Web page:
Jail vs. Prison

A jail is used to temporarily detain those who are suspected or convicted of a crime. It is used for the short-term, usually to hold those awaiting trial or to hold those convicted of low-level offenses that have sentences of one year or less. A prison is a facility that holds convicts who have committed crimes the legal system deems especially serious (e.g., repeated drunk driving offenses, first degree murder) for more long-term sentences.

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Jail

Prison

Holds People awaiting trial; people sentenced for a short duration, typically less than a year. Not normally used in UK. People convicted of crimes; sentenced for a longer term
Jurisdiction In the U.S.A : Run by the county sheriff's department. In Canada, run by provincial governments. In the U.S.A. :Run by the Prisons and Corrections office in the respective states. There are also federal prisons. In Canada run by the federal government (also called Penitentiaries).

edit Length of Detention

The most notable difference between jails and prisons is that prison inmates have been tried and convicted of crimes, while those in jail may be awaiting trial, where they may yet be found innocent. A prison is under the jurisdiction of either federal or state governments, while a jail holds people accused under federal, state, county, and/or city laws. A jail holds inmates from two days up to one year.

The following video explains the differences between a jail and prison:

edit In the United States

Jails are usually run by sheriffs and/or local governments and are designed to hold individuals awaiting dispostion of their case, waiting for transport to a state prison system following conviction, or serving time after a misdemeanor.

State prisons are operated by the state where the person was convicted of a felony. Federal prisons are operated by the Federal Bureau of Prisons (BOP) and are designed to hold individuals convicted of federal crimes, such as tax evasion, bank robbery, or kidnapping, among others.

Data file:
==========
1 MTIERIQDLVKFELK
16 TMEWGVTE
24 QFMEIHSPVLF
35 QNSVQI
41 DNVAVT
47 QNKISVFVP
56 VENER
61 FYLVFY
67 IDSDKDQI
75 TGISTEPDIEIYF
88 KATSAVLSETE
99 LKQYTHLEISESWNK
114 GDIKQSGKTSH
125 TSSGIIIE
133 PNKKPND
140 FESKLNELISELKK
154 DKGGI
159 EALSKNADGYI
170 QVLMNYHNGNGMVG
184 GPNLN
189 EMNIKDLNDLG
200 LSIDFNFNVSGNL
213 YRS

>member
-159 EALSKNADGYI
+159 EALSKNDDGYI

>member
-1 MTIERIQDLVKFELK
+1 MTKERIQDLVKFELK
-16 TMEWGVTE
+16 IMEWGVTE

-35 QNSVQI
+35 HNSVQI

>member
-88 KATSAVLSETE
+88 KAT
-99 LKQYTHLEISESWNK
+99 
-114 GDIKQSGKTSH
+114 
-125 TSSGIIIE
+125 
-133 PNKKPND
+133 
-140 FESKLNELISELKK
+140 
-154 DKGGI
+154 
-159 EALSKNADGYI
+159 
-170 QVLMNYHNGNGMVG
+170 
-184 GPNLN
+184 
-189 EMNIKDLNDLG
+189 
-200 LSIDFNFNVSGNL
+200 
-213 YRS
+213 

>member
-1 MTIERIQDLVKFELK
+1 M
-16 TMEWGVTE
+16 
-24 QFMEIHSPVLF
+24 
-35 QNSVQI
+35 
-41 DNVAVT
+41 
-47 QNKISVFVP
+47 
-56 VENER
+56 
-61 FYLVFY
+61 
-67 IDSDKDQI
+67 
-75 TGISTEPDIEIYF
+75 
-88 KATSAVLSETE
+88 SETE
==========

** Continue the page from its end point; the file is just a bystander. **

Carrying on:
Jails operate work release programs, boot camps, and other specialized services. They try to address educational needs, substance abuse needs, and vocational needs while managing inmate behavior.

State prison systems operate halfway houses, work release centers, and community restitution centers — all considered medium or minimum custody. Inmates assigned to such facilities are usually reaching the end of their sentences.

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Comments: Jail vs Prison

Anonymous comments (5)

May 19, 2010, 7:38pm

I'm pretty sure older English spelling is Gaol, and was used in parts of the commonwealth like Australia for long than in England. In fact, the prison vs jail distinction might be US only, as Prison has French roots.

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January 3, 2014, 8:40pm

It would be nice to add the word "imprisoned" to the clarification, as I believe it can apply to a broader set of confinements than strictly "prison". Thanks for the article!

— 184.✗.✗.19
-1

January 26, 2013, 2:08am

who cares about the rest of the world anyways. If jail and prison mean the same thing, why have two words for it.? Sometimes people say jail, actually alot of times on tv, but I dont remember hearing someone refer to a prison sentence as a jail sentence.
IF you think there is no difference, or think there shouldn't be, then you are either lasy, or stupid, or both.

— 68.✗.✗.74
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May 17, 2009, 4:36pm

Also, I've heard that prisons are preferable to jails - the conditions are better since people are staying there long term.

— 76.✗.✗.196
-1

July 17, 2012, 3:54am

The given definition might hold (to be generally) true in the USoA. However prison and jail/gaol are absolutely interchangeable in Australian English.

— 122.✗.✗.1
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